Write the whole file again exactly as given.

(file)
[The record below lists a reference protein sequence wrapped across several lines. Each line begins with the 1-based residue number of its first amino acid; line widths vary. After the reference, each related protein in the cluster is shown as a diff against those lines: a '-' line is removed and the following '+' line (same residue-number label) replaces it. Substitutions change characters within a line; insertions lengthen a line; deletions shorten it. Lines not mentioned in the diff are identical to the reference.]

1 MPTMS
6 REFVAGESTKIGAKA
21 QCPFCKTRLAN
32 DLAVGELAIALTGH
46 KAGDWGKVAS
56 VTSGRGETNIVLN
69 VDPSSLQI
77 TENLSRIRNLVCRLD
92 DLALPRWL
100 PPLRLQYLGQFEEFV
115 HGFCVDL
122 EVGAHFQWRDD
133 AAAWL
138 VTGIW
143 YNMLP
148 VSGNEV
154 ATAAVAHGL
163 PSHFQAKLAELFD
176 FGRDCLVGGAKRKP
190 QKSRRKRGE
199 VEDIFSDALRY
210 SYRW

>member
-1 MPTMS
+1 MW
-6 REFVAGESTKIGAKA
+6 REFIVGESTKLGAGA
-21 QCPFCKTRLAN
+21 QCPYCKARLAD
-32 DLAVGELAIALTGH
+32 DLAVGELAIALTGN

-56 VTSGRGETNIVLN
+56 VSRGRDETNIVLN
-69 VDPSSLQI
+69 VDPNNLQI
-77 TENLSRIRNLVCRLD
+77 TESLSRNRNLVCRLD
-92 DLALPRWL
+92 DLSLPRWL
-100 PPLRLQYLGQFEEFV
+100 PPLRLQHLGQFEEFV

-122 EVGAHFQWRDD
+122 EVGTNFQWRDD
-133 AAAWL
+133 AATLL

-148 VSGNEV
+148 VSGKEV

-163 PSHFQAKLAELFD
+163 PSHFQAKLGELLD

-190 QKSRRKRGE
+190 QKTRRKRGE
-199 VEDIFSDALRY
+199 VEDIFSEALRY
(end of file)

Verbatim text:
[The record below lists a reference protein sequence wrapped across several lines. Each line begins with the 1-based residue number of its first amino acid; line widths vary. After the reference, each related protein in the cluster is shown as a diff against those lines: a '-' line is removed and the following '+' line (same residue-number label) replaces it. Substitutions change characters within a line; insertions lengthen a line; deletions shorten it. Lines not mentioned in the diff are identical to the reference.]

1 MPTMS
6 REFVAGESTKIGAKA
21 QCPFCKTRLAN
32 DLAVGELAIALTGH
46 KAGDWGKVAS
56 VTSGRGETNIVLN
69 VDPSSLQI
77 TENLSRIRNLVCRLD
92 DLALPRWL
100 PPLRLQYLGQFEEFV
115 HGFCVDL
122 EVGAHFQWRDD
133 AAAWL
138 VTGIW
143 YNMLP
148 VSGNEV
154 ATAAVAHGL
163 PSHFQAKLAELFD
176 FGRDCLVGGAKRKP
190 QKSRRKRGE
199 VEDIFSDALRY
210 SYRW

>member
-1 MPTMS
+1 MW
-6 REFVAGESTKIGAKA
+6 REFIVGESTKLGAGA
-21 QCPFCKTRLAN
+21 QCPYCKARLAD
-32 DLAVGELAIALTGH
+32 DLAVGELAIALTGN

-56 VTSGRGETNIVLN
+56 VSRGRDETNIVLN
-69 VDPSSLQI
+69 VDPNNLQI
-77 TENLSRIRNLVCRLD
+77 TESLSRNRNLVCRLD
-92 DLALPRWL
+92 DLSLPRWL
-100 PPLRLQYLGQFEEFV
+100 PPLRLQHLGQFEEFV

-122 EVGAHFQWRDD
+122 EVGTNFQWRDD
-133 AAAWL
+133 AATLL

-148 VSGNEV
+148 VSGKEV

-163 PSHFQAKLAELFD
+163 PSHFQAKLGELLD

-190 QKSRRKRGE
+190 QKTRRKRGE
-199 VEDIFSDALRY
+199 VEDIFSEALRY